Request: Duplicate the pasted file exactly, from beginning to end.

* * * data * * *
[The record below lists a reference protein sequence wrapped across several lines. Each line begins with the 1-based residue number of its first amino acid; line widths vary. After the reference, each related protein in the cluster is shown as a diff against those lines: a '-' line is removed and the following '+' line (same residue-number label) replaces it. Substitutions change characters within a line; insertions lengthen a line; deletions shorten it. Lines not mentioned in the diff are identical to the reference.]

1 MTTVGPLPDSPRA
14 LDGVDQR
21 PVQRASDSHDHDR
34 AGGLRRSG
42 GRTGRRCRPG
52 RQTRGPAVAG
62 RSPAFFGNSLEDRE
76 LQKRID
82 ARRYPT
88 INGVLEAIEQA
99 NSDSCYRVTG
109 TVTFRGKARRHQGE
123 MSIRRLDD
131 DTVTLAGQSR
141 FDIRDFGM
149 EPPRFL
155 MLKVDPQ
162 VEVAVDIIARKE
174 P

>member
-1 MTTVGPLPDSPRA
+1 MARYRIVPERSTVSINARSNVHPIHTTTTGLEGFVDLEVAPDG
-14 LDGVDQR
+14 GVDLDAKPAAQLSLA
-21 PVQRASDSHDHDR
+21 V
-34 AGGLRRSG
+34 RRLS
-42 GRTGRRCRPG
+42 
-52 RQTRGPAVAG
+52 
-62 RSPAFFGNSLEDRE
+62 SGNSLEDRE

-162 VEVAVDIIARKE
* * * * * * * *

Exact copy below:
[The record below lists a reference protein sequence wrapped across several lines. Each line begins with the 1-based residue number of its first amino acid; line widths vary. After the reference, each related protein in the cluster is shown as a diff against those lines: a '-' line is removed and the following '+' line (same residue-number label) replaces it. Substitutions change characters within a line; insertions lengthen a line; deletions shorten it. Lines not mentioned in the diff are identical to the reference.]

1 MTTVGPLPDSPRA
14 LDGVDQR
21 PVQRASDSHDHDR
34 AGGLRRSG
42 GRTGRRCRPG
52 RQTRGPAVAG
62 RSPAFFGNSLEDRE
76 LQKRID
82 ARRYPT
88 INGVLEAIEQA
99 NSDSCYRVTG
109 TVTFRGKARRHQGE
123 MSIRRLDD
131 DTVTLAGQSR
141 FDIRDFGM
149 EPPRFL
155 MLKVDPQ
162 VEVAVDIIARKE
174 P

>member
-1 MTTVGPLPDSPRA
+1 MARYRIVPERSTVSINARSNVHPIHTTTTGLEGFVDLEVAPDG
-14 LDGVDQR
+14 GVDLDAKPAAQLSLA
-21 PVQRASDSHDHDR
+21 V
-34 AGGLRRSG
+34 RRLS
-42 GRTGRRCRPG
+42 
-52 RQTRGPAVAG
+52 
-62 RSPAFFGNSLEDRE
+62 SGNSLEDRE

-162 VEVAVDIIARKE